So who were your heroes at that stage? Who first inspired you to front a band?
“It was always Chrissie Hynde. There were so few women that played guitar, and I very much fashioned myself on her, with the hair and the Fender Telecaster. She was another American who came to England, so I took all of my cues from Chrissie. I loved Linda Ronstadt, and had the Patti Smith album. I was very interested in any woman who was making it in the music business. It was same with all the girl groups and writers for those groups like Ellie Greenwich. And I loved the Velvet Underground, fashioning myself after Nico for a while. It always goes back to Chrissie though. And she’s still going.”
Away from her life in music, there’s also Katrina’s publishing sideline, working on the Metropoodle photographic guide books with her partner Sher Harper, centred around their beloved pooch, Peggy Lee. And is that right that there’s an autobiography coming (for Katrina that is, rather than Peggy Lee)?
“I’ve been toying around with that for an awful long time. It’s a very challenging, difficult thing to do. It’s much more fun to work on Metropoodle, the new name for our Peggy Lee Loves London book. She has two books – a London guide and a Cornwall guide, and they’ll both be on Kindle very shortly. They’re photographic books you can use as guide books, full of my favourite aspects of London, where I live, and Cornwall, where I love.”
I was aware of her love for Cornwall through her most recent solo album, Blisland, its title celebrating a small village near Bodmin which Katrina fell in love with.
“Exactly. The Blisland Inn is one of the first places if you’re on your way into Cornwall. It’s great to hang a right there and go grab a beer! I also Iove going down to St Just and Cape Cornwall, very remote, with some fantastic pubs around there. Zennor too, with some lovely drives around there. Really cool.”
I smile at this point, Katrina putting the emphasis on the last syllable of Zennor, just as she had with Norfolk earlier, those tell-tale US tones still there four decades after joining us.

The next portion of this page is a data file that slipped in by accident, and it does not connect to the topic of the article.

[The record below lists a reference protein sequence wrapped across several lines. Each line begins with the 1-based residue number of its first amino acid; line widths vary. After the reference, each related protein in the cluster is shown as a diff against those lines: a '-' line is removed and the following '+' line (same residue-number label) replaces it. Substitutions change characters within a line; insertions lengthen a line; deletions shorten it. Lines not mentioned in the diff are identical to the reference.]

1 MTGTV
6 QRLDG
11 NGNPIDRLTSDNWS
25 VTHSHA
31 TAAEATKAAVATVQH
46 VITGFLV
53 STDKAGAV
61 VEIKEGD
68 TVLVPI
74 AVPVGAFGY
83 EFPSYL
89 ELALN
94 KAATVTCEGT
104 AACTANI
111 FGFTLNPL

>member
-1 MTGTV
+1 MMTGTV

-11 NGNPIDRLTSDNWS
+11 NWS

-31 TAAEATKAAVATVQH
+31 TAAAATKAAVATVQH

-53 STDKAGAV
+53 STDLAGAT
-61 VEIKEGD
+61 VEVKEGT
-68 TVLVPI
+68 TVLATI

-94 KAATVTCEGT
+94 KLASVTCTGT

And while the ’80s retro circuit continues to call, this May will mark 20 years since the UK’s last Eurovision success. So did Katrina get to properly party in Dublin back in ’97?
“It was insane! We had Prince Charles on one phone and Tony Blair on the other, and the President of Ireland (Mary Robinson), and everybody and their brother came out of the woodwork, offering their congratulations. It was a gigantic party, and what a great place to win. After the show we were sitting around with Terry Wogan drinking Black Velvet, smoking huge cigars, not even having a hangover the next day. When you’re celebrating something as truly magnificent as winning the Eurovision Song Contest when everyone said it couldn’t be done, you’re pretty happy!”
In fact, they won by a record points margin, becoming the most credible victors since ABBA with Waterloo in 1974. And Katrina’s had a hand in the competition since, helping out with various entries in Sweden, Belgium and Austria. She was on the You Decide UK entry panel here last year too. Has she heard this year’s UK entry by Cardiff’s Lucie Jones?
“Yeah … it’s okay. You have to bear in mind you have to come up with something incredibly strong and commercial. I don’t know if that’s it. The Swedes are very good at constructing hit songs and know exactly what they’re doing. There was a song called Euphoria by Loreen – the 2012 Eurovision winner – an amazing song, cleverly crafted, a global smash, one you heard everywhere, and that’s really the calibre we’re talking about.
“Forget about old school Boom Bang-a-Bang. Those kind of quirky novelty songs are never going to win again. People want important, big statements.”
The politics might not help either. We seem to be on a hiding to nothing, seen as a stand-off island wanting to be divorced from Europe anyway.
“Well yeah, there’s a really great excuse this year not to do well, called Brexit. Did no one think that when they voted out? I’m surprised Cheryl Baker didn’t stand up and ask, ‘What’ll happen to the Eurovision?’”
A fair point, if not delivered with a little humour. And is Katrina – set to release the 18-track The Very Best of Katrina retrospective in early May – tempted to head to Kiev for this year’s final?
“No, I’m returning my library book, and won’t be able to make it. Such a shame.”
Katrina will be appearing at Back to the ‘80s Live at Preston Guild Hall on Saturday, April 15 alongside headliner Paul Young, Sonia, Nathan Moore (Brother Beyond), Hazell Dean and Tight Fit, with tickets £25 from the box office (01772 804444) or online via this link.
With thanks to Sher Harper for supplying the extra photographs.